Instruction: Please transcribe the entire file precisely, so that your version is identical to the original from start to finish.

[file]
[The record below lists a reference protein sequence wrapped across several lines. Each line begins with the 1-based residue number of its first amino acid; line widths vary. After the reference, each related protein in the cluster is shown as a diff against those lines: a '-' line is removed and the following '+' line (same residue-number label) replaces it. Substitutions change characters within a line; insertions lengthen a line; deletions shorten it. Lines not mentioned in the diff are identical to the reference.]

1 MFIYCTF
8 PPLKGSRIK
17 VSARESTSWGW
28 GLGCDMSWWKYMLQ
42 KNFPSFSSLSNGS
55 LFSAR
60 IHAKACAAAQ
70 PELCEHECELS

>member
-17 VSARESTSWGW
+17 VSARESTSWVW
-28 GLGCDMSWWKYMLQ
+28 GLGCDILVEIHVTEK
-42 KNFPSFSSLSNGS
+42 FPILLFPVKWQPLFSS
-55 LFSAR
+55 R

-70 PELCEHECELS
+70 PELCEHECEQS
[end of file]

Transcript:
[The record below lists a reference protein sequence wrapped across several lines. Each line begins with the 1-based residue number of its first amino acid; line widths vary. After the reference, each related protein in the cluster is shown as a diff against those lines: a '-' line is removed and the following '+' line (same residue-number label) replaces it. Substitutions change characters within a line; insertions lengthen a line; deletions shorten it. Lines not mentioned in the diff are identical to the reference.]

1 MFIYCTF
8 PPLKGSRIK
17 VSARESTSWGW
28 GLGCDMSWWKYMLQ
42 KNFPSFSSLSNGS
55 LFSAR
60 IHAKACAAAQ
70 PELCEHECELS

>member
-17 VSARESTSWGW
+17 VSARESTSWVW
-28 GLGCDMSWWKYMLQ
+28 GLGCDILVEIHVTEK
-42 KNFPSFSSLSNGS
+42 FPILLFPVKWQPLFSS
-55 LFSAR
+55 R

-70 PELCEHECELS
+70 PELCEHECEQS